“Satan is ever ready to seduce us with sensual delights,” Sister Jeanne of the Angels (Vanessa Redgrave) cautions the nuns under her care near the opening of Ken Russell’s The Devils. Released in 1971 to an immediate public backlash, extensive censoring, and outright bans for obscenity and blasphemy, almost 50 years later The Devils remains one of the most extreme and contentious films ever made. But bound up in the strident horns and Day-Glo blood, the gonzo all-white sets and bondage-collared nuns, there’s a raw, unflinching exploration of how we react to and judge ourselves and our desires.
The deeply repressed Sister Jeanne’s sexual obsession with the charismatic and promiscuous priest Father Urbain Grandier (Oliver Reed) is the dramatic center of the film, the critical weakness used by agents of Cardinal Richelieu (Christopher Logue) to send Grandier to trial for witchcraft and bring the town of Loudun under the direct control of the crown. Jeanne is the mother superior of a convent in Loudun, a place she describes to Grandier’s secret lover Madeleine de Brou (Gemma Jones) as a dumping ground for women whose families couldn’t afford to feed them or to pay their dowries. Within the convent’s sterile white halls, Jeanne’s fixation on Grandier—a man she’s only ever glimpsed through the bars of her cloistered life—develops beyond infatuation into something as close to real demonic possession as human experience can skirt.
The Devils’ embittered, unromantic depiction of life as a nun in 17th century France is an integral part of its sexual politics. Its excesses aren’t just exploitative shlock, but an attempt to translate a state of extreme sexual and religious excitation which is no longer a part of mainstream cultural experience into a form viewers can understand. The film does, in all fairness, dip in and out of titillation, and Russell’s casting of young, conventionally beautiful women to play the nuns depicted in the nude is less effective than a more varied cast might have been, but that titillation, too, is essential to its exploration of feminine subjugation and the self-hate it breeds in its victims and enforcers alike. The film’s sometimes pornographic tone communicates the furtive shame and daydream unreality with which its characters navigate their sexualities.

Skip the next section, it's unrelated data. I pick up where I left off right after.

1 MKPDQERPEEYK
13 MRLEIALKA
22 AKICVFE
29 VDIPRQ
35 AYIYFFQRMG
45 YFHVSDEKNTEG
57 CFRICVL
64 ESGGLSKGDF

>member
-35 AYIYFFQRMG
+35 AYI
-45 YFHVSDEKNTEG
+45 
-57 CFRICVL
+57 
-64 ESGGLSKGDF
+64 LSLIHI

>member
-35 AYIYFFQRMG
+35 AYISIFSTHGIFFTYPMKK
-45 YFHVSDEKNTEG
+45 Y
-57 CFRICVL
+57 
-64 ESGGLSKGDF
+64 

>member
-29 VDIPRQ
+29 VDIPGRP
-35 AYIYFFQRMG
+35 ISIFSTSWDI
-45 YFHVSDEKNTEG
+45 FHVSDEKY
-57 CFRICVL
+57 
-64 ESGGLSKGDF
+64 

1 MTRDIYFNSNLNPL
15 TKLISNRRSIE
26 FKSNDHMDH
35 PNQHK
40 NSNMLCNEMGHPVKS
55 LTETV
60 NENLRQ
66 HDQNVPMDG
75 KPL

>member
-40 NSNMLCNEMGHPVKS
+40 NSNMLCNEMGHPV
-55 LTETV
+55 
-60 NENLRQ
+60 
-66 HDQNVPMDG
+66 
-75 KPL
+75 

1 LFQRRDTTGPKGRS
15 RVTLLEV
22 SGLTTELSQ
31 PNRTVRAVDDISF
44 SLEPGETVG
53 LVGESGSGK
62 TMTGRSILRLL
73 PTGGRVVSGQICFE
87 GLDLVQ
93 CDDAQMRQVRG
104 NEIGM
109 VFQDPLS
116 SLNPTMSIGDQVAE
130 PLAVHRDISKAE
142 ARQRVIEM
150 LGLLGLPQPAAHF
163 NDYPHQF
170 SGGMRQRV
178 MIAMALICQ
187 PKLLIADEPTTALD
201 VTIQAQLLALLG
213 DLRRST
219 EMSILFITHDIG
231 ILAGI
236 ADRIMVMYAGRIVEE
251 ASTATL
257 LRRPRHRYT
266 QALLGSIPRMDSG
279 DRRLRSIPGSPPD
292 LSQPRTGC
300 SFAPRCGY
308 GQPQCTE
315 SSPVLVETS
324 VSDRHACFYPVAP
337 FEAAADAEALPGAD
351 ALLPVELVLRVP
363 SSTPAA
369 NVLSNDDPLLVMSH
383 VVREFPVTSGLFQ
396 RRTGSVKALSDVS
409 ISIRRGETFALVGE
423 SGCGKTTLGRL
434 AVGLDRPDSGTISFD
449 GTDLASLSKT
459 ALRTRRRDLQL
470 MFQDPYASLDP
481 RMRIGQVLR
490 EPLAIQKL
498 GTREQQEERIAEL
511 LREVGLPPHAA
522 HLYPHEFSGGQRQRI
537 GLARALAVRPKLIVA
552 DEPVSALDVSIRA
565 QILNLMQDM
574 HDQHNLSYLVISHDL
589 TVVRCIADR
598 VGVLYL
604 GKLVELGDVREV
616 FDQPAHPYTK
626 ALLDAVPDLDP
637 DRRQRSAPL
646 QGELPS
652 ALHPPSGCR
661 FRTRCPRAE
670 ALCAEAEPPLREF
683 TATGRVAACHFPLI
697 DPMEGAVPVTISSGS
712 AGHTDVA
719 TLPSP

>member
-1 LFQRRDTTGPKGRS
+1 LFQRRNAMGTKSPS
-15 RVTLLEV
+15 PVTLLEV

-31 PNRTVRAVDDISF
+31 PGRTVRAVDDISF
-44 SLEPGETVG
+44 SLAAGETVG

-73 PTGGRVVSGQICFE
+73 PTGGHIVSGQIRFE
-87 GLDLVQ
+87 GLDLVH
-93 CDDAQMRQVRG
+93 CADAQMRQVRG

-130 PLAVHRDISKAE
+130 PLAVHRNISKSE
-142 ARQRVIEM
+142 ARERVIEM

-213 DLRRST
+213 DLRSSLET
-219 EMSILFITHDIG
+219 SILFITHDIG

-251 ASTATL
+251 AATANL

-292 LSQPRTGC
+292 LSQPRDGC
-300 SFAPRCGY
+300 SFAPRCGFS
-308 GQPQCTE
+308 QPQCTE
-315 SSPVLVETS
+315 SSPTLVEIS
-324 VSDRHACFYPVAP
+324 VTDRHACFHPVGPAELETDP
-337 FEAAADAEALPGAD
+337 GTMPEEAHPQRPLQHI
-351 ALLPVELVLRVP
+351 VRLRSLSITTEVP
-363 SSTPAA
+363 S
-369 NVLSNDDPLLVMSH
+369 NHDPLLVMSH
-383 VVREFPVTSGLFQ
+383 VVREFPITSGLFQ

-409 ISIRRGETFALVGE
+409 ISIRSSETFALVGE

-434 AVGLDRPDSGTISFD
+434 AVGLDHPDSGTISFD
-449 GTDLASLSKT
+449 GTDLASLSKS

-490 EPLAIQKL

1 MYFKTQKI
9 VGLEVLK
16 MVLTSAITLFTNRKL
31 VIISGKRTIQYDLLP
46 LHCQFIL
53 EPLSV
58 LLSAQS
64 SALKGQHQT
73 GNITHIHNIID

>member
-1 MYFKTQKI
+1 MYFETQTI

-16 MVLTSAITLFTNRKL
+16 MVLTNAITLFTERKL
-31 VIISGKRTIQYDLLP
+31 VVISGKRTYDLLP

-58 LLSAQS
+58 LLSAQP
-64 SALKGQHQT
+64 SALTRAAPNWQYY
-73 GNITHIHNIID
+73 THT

Sensuality and Obsession
Before and after masturbating to fantasies of her beloved Grandier, Sister Jeanne engages in self-harm, first by digging her crucifix into her palm, then by flagellation. While she uses the behavior to stave off intrusive fantasies and, later, to punish herself for indulging them, the cynical Baron de Laubardemont (Dudley Sutton) believes this only reinforces her obsession. Pain, he argues in discussing how best to use Jeanne against Grandier, is just another form of sensuality, and penitent self-mutilation serves to deepen the connection to the fantasy as more strong emotions and sensations become associated with it.
Indeed, Jeanne’s fantasies of Grandier are themselves heavily tinted with violence. More than once she envisions him as Christ, first before and later after the Crucifixion. During one memorable vision sequence she licks at the wound in his side, bloodying her mouth in an ersatz act of cunnilingus, while in another she washes his feet with her hair—a reference to the anointing of Christ. Her fantasies are also intimately bound up with her deformity, a severe case of scoliosis which has left her with a hump. Her fantasy of washing Grandier’s feet before a crowd dissolves into a searing ordeal of humiliation as a gust of wind exposes her twisted spine. As the onlookers jeer she insists again and again that she’s beautiful, but when the dream finally dissipates we see her slumped in misery, praying for God to take her hump away. Her own fantasies reject her body.